I’m a big fan of board game design blogs. I love reading other people’s thoughts, to complement or contradict my own, or as a source of inspiration.
When I read something that I find striking in one way or another, I save it for re-reading. And of course that’s a great source for having things to share with other people as well.
So I hope you also find something interesting in the articles below. Happy reading!
Oh the drama!
I love getting enmeshed in a game, to really feel I’m there. For me this links mostly to storytelling, but Nick O’Leary from MostDangerousGameDesing.com (the site seems to have been abandoned – unfortunately!) makes a connection to tension and three mechanics that can induce this “dramatic tension”. While the last two options are sortof common (hide who’s ahead and engine building), the first one struck my attention as something worth a further ponder: Reducing the amount of resources that are available, so that players have to “fight” over them.
How many lessons can you come up with regarding game design? From the top of my head I’m sure I can come up with 10 or so. And if I really sit down I might get to 30.
But then, I’m not Talen Lee, who came up with a staggering 260.5 (his count, not mine)!
Some insightful, some inspiring, some banal, some funny. But they’re all short and great for some light reading. Here is a random selection:
188: Deck builders give up a painful amount of space to your starter cards, and that’s PER PLAYER
11: There is no game idea too small to be worth trying to make interesting
49: Puns are SURPRISINGLY USEFUL for keeping people remembering game information, or expressing the core of a game idea. Murder Most Fowl is my favorite example, but it’s hardly alone.
A lot of people play board games to win. But with more than 2 players (and a player vs. player game) the number of players that win will be lower than that number of players that… don’t. So in a sense losing is a more important aspect of games than winning.
One thing I’d like to add to this: I’ve been playing Seafall (legacy player vs. player game) and I’m finding that losing a game there is way less bad than losing a “normal” game. There is something about it being just a “small step” in the bigger scheme of things that makes it easier to take? Of course, I can imagine that for the final game it’ll be much bigger…
Randomness is used a lot in board games. In some games it adds to variety and tension, in others it feels more like a stone being thrown in your face.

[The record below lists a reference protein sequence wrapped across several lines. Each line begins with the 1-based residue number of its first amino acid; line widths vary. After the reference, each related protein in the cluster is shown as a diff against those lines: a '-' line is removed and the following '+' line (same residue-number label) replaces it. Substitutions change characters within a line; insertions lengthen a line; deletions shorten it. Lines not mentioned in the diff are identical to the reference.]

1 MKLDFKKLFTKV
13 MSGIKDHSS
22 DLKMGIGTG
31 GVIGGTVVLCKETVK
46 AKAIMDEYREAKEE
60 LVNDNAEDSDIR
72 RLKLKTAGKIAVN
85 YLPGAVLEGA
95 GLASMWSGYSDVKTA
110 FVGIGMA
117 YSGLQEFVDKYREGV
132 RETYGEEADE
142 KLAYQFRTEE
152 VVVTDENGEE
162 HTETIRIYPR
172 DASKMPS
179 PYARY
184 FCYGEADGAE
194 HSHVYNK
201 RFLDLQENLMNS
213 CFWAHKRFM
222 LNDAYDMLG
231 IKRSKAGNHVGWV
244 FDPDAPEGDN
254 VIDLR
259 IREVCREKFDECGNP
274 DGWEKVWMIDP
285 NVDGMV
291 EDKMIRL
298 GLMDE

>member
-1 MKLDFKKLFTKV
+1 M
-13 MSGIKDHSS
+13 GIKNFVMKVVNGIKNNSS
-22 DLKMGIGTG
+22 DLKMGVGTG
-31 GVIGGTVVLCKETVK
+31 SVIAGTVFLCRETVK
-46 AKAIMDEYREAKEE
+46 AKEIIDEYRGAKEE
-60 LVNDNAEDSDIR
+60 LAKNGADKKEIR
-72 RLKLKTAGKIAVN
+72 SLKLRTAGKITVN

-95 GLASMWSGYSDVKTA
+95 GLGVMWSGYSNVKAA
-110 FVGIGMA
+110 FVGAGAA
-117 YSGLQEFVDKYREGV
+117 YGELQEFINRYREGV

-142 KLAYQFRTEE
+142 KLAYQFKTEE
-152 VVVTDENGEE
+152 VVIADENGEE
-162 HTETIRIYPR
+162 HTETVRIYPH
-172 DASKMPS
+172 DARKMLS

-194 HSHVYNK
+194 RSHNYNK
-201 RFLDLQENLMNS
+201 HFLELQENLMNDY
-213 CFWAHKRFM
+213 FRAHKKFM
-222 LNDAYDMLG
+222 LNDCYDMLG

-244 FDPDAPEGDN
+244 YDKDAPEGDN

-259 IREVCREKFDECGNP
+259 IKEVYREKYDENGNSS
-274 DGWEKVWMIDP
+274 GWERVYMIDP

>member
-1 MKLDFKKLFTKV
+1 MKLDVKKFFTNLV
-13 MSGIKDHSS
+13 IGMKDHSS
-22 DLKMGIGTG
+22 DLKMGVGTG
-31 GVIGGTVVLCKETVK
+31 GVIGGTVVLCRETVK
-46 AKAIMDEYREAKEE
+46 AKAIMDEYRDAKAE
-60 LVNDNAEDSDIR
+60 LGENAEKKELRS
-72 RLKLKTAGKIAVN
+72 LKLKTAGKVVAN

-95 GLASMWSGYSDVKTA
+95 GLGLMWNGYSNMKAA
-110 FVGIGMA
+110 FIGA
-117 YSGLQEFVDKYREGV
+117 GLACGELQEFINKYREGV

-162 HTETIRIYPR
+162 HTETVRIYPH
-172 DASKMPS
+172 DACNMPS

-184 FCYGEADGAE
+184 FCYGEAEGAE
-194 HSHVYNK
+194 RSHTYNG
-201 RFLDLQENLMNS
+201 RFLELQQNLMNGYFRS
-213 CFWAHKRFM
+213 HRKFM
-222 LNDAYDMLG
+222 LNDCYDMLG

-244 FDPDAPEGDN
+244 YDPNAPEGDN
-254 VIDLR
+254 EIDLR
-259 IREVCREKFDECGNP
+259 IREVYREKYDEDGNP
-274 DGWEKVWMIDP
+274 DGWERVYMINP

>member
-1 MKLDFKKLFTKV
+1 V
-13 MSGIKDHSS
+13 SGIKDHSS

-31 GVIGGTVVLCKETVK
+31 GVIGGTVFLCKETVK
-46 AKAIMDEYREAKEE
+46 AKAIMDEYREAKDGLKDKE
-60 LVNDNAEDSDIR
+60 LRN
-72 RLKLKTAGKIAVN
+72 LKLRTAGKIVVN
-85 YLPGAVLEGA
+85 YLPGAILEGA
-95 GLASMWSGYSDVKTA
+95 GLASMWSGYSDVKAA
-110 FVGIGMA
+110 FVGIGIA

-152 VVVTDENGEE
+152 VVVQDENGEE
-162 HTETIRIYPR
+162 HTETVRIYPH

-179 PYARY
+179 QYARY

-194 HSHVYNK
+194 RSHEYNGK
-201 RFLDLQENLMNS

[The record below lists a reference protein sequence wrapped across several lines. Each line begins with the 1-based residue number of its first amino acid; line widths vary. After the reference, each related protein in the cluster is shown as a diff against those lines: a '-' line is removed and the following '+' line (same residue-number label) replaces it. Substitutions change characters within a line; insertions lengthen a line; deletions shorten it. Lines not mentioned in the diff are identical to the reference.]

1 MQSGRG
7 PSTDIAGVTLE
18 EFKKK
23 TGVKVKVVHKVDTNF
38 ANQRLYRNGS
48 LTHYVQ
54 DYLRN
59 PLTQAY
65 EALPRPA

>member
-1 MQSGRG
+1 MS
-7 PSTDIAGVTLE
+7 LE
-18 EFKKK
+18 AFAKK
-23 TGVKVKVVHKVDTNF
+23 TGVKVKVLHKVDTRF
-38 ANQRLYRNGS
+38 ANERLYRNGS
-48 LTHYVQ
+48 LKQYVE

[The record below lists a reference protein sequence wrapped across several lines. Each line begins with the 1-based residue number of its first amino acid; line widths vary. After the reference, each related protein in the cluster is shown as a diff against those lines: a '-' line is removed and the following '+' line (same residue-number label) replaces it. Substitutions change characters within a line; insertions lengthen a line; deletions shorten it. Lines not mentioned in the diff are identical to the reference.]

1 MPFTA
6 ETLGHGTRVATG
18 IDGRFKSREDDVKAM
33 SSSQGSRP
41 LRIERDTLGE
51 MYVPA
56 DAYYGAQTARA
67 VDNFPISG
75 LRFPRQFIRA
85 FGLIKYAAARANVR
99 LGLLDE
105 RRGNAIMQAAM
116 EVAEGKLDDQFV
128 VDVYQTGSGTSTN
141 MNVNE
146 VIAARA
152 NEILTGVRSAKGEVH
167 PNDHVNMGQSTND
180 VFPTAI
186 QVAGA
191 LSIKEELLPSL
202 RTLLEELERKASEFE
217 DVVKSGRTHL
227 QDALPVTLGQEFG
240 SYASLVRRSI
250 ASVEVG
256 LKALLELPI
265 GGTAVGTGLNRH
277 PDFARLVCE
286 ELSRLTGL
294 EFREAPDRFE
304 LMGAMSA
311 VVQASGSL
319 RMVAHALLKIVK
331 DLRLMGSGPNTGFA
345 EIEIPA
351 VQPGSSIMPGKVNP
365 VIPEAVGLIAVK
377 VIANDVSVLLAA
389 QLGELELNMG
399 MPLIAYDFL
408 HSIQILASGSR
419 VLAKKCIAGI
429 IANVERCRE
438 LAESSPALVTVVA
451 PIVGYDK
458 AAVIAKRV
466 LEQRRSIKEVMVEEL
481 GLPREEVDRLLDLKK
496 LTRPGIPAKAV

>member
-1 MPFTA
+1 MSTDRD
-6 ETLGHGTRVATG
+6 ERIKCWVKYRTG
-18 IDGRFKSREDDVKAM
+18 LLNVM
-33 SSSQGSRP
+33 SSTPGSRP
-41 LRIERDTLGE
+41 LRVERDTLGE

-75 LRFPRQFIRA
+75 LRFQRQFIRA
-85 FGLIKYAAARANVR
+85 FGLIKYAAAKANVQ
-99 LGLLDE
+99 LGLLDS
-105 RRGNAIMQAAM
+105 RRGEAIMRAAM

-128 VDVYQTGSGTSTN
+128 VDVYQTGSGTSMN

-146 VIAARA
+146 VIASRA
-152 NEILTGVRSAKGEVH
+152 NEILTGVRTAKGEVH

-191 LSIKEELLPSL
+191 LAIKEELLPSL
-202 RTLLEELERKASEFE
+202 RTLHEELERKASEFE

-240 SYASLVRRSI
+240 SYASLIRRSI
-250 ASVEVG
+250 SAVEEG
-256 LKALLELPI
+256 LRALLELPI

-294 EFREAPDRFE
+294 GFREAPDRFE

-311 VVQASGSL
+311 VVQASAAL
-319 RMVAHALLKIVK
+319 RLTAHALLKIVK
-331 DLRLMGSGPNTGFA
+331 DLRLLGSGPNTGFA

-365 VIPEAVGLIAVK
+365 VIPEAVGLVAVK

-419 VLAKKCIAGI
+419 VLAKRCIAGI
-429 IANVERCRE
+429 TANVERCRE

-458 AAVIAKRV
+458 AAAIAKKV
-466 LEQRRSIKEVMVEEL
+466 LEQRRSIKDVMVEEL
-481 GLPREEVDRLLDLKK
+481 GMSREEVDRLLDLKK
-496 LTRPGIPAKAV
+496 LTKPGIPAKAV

This article from No Hidden Info is geared towards computer games, but it is just as applicable to board games. It talks about player agency in the face of randomness: Agency and Randomness
Part of this was already known (input and output randomness), but the important addition to me is that randomness can be “closer” or “further”, meaning that you have less or more time (turns) to “respond” to it. An example that comes to mind is the “random event cards” from Robinson Crusoe. When they are first drawn they immediately do something (usually bad). Then they move to the bottom of the board. The following random event card pushes the first card one to the side and the next one pushes it off of the board, causing a second bad thing to happen. The first random event is “close”: There is nothing you can do about it. The second one is far: You have at least 2 turns in which you can “fix” it.
What other interesting ways are there to push out the results of randomness further down the line?
Player interaction is one of the strongest drivers of depth – other players are both smart and unpredictable and as such you can add a lot of “game” without adding any further rules.
Isaac Shalev from Kind Fortress takes a look at one particular player-interaction element: Distrust. This comes to the fore in coops that allow traitors (e.g. Dead of Winter and Battlestar Galactica), and just about any social deduction game.
I can imagine using this in other settings as well. Imagine a game where trading is possible. You trade cards from your hand and these can be both beneficial and detrimental. Cards are traded closed and to each side of the trade one (also closed) card is added from the general deck. Then if you get one bad card it could be because of bad luck, but it might be because your trading partner screwed you over as well…
One of the “holy grails” of board game design is depth.
Most players and designers have an intuition what this means, but it remains somewhat of a nebulous concept; I’ve never found a definition that I felt was complete. I don’t think I can give one, but I’m very happy to take you along in my thought process.
A first take at depth – Replayability?